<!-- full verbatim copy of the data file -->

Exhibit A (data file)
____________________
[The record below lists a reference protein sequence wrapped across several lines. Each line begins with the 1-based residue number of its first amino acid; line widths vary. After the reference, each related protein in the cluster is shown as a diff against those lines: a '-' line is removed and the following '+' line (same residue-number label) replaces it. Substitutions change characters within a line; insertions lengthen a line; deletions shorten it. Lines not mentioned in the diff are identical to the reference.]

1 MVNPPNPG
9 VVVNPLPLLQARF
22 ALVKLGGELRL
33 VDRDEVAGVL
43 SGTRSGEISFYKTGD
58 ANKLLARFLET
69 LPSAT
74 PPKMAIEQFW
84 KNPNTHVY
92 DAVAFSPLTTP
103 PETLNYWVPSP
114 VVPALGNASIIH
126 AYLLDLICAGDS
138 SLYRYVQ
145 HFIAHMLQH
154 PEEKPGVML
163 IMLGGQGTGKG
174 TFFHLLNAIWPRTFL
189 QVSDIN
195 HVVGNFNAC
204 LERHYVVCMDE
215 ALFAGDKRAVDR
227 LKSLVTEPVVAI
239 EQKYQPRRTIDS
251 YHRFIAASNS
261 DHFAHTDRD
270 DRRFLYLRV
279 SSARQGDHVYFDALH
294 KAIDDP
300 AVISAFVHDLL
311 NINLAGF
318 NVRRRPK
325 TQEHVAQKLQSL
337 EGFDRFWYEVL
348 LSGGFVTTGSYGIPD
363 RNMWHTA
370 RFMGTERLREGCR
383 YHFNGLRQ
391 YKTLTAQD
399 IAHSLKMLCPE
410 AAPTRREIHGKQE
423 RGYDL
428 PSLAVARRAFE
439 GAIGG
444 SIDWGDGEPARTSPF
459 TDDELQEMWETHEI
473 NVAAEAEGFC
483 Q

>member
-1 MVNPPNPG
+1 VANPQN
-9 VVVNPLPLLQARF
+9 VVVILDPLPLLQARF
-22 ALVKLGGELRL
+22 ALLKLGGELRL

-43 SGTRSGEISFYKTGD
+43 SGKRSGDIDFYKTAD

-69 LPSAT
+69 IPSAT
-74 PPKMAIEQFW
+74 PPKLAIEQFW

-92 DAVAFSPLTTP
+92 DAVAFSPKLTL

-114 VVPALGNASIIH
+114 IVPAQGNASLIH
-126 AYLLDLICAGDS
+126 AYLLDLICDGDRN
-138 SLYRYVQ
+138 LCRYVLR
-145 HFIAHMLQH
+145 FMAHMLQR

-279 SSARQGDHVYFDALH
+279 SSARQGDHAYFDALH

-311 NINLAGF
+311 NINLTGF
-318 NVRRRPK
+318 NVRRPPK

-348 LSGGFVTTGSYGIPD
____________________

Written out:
[The record below lists a reference protein sequence wrapped across several lines. Each line begins with the 1-based residue number of its first amino acid; line widths vary. After the reference, each related protein in the cluster is shown as a diff against those lines: a '-' line is removed and the following '+' line (same residue-number label) replaces it. Substitutions change characters within a line; insertions lengthen a line; deletions shorten it. Lines not mentioned in the diff are identical to the reference.]

1 MVNPPNPG
9 VVVNPLPLLQARF
22 ALVKLGGELRL
33 VDRDEVAGVL
43 SGTRSGEISFYKTGD
58 ANKLLARFLET
69 LPSAT
74 PPKMAIEQFW
84 KNPNTHVY
92 DAVAFSPLTTP
103 PETLNYWVPSP
114 VVPALGNASIIH
126 AYLLDLICAGDS
138 SLYRYVQ
145 HFIAHMLQH
154 PEEKPGVML
163 IMLGGQGTGKG
174 TFFHLLNAIWPRTFL
189 QVSDIN
195 HVVGNFNAC
204 LERHYVVCMDE
215 ALFAGDKRAVDR
227 LKSLVTEPVVAI
239 EQKYQPRRTIDS
251 YHRFIAASNS
261 DHFAHTDRD
270 DRRFLYLRV
279 SSARQGDHVYFDALH
294 KAIDDP
300 AVISAFVHDLL
311 NINLAGF
318 NVRRRPK
325 TQEHVAQKLQSL
337 EGFDRFWYEVL
348 LSGGFVTTGSYGIPD
363 RNMWHTA
370 RFMGTERLREGCR
383 YHFNGLRQ
391 YKTLTAQD
399 IAHSLKMLCPE
410 AAPTRREIHGKQE
423 RGYDL
428 PSLAVARRAFE
439 GAIGG
444 SIDWGDGEPARTSPF
459 TDDELQEMWETHEI
473 NVAAEAEGFC
483 Q

>member
-1 MVNPPNPG
+1 VANPQN
-9 VVVNPLPLLQARF
+9 VVVILDPLPLLQARF
-22 ALVKLGGELRL
+22 ALLKLGGELRL

-43 SGTRSGEISFYKTGD
+43 SGKRSGDIDFYKTAD

-69 LPSAT
+69 IPSAT
-74 PPKMAIEQFW
+74 PPKLAIEQFW

-92 DAVAFSPLTTP
+92 DAVAFSPKLTL

-114 VVPALGNASIIH
+114 IVPAQGNASLIH
-126 AYLLDLICAGDS
+126 AYLLDLICDGDRN
-138 SLYRYVQ
+138 LCRYVLR
-145 HFIAHMLQH
+145 FMAHMLQR

-279 SSARQGDHVYFDALH
+279 SSARQGDHAYFDALH

-311 NINLAGF
+311 NINLTGF
-318 NVRRRPK
+318 NVRRPPK

-348 LSGGFVTTGSYGIPD